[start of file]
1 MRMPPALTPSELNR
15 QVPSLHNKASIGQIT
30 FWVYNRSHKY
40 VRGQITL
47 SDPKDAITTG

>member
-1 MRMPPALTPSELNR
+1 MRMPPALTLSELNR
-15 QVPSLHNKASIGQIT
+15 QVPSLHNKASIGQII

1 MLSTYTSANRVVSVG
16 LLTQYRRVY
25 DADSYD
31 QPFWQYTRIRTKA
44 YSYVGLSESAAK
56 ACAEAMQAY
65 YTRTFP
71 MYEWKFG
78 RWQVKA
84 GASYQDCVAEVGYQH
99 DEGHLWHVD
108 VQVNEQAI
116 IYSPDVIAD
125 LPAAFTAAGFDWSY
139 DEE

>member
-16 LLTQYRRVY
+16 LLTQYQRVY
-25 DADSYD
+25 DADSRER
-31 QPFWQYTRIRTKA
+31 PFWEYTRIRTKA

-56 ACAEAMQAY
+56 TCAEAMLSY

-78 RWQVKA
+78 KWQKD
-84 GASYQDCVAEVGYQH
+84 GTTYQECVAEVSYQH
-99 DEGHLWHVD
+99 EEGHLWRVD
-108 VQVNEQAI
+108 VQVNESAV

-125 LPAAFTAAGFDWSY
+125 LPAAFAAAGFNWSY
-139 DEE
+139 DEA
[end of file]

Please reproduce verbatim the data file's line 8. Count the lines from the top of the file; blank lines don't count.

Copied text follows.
+1 MRMPPALTLSELNR